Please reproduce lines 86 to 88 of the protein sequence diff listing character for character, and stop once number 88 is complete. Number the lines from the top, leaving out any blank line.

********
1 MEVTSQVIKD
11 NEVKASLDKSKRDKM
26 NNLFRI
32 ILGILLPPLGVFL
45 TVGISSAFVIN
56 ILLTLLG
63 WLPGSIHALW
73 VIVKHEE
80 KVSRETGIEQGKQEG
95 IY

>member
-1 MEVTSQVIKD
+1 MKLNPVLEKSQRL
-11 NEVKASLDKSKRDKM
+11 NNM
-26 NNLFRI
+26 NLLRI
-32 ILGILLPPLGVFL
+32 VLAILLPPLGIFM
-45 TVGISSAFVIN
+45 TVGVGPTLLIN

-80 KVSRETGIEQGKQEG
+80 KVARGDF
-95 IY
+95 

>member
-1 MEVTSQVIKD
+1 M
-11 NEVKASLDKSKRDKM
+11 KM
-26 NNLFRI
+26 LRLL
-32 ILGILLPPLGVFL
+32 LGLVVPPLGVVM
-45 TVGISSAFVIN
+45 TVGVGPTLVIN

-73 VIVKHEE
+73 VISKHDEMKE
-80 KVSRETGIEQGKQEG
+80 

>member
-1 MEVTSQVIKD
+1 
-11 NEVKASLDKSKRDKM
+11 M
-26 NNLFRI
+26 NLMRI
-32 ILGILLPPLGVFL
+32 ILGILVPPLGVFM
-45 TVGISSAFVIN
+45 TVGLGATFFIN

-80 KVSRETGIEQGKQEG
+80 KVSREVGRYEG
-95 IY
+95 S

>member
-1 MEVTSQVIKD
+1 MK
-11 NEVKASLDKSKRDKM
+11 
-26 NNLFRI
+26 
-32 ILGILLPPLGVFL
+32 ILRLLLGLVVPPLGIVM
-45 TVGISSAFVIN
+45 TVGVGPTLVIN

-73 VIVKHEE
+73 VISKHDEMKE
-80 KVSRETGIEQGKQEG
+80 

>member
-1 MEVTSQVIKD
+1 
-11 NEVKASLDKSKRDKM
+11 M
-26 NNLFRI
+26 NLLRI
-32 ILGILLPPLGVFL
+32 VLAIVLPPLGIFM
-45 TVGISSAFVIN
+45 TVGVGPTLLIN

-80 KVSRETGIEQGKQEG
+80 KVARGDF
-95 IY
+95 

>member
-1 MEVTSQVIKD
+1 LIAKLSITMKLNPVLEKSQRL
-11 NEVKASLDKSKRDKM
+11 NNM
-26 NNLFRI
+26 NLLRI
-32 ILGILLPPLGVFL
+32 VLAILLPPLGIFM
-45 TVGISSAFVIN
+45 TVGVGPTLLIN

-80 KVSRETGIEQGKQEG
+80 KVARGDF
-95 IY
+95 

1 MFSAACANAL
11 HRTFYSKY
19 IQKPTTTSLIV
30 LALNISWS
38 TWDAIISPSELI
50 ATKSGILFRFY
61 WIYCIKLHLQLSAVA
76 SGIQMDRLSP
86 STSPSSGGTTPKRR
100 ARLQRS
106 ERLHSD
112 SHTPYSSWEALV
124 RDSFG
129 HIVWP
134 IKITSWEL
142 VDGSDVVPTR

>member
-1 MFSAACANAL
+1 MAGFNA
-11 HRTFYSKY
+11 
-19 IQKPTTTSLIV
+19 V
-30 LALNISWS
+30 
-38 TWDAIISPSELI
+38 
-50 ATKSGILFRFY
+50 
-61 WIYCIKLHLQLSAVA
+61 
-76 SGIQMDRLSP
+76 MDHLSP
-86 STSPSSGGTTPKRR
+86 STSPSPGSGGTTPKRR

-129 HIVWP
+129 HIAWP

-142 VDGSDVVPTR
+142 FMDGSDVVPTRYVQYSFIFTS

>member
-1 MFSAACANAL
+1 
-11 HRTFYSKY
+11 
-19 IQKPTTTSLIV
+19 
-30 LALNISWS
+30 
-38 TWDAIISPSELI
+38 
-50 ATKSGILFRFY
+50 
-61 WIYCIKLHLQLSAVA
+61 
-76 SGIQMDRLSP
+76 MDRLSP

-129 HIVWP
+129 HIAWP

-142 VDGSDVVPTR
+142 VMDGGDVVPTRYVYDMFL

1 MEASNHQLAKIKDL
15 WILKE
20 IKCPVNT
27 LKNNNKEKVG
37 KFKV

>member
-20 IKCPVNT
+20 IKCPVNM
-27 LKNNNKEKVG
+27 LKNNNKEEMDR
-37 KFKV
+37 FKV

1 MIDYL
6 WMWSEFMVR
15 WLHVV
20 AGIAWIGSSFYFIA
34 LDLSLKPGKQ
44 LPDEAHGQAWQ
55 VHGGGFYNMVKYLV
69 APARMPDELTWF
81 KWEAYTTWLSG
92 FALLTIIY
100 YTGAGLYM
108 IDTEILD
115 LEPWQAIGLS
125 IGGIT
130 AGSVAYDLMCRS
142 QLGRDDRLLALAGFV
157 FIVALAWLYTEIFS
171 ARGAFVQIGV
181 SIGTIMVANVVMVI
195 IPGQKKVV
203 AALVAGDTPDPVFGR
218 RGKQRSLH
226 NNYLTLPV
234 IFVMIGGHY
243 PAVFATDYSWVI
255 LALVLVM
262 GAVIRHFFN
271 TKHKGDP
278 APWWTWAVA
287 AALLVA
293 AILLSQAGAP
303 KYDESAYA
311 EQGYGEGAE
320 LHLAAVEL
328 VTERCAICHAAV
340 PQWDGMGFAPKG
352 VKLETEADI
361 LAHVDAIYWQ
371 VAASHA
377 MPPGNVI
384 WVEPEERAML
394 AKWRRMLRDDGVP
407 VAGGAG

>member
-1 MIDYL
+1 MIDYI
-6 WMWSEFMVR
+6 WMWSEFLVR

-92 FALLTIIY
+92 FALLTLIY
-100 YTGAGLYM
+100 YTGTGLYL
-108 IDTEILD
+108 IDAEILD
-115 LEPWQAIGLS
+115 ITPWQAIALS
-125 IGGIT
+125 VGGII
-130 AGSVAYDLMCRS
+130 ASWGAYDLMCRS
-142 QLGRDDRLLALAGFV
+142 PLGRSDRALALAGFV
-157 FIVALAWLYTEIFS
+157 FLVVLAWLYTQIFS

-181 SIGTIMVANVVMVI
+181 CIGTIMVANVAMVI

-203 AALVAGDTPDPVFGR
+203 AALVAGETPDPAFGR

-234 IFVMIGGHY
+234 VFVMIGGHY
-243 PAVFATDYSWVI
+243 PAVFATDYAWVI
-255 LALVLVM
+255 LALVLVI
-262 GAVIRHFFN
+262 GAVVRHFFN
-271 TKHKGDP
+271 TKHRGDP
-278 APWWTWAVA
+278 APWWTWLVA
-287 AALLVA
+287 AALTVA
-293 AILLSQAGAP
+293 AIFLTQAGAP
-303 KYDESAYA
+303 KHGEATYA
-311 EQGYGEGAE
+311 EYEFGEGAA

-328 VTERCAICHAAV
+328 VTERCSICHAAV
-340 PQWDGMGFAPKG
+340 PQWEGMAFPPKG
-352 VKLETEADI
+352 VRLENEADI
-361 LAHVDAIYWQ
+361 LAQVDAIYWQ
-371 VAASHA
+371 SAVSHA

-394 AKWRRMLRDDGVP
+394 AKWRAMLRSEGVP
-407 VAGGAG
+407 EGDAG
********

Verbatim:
>member
-1 MEVTSQVIKD
+1 LIAKLSITMKLNPVLEKSQRL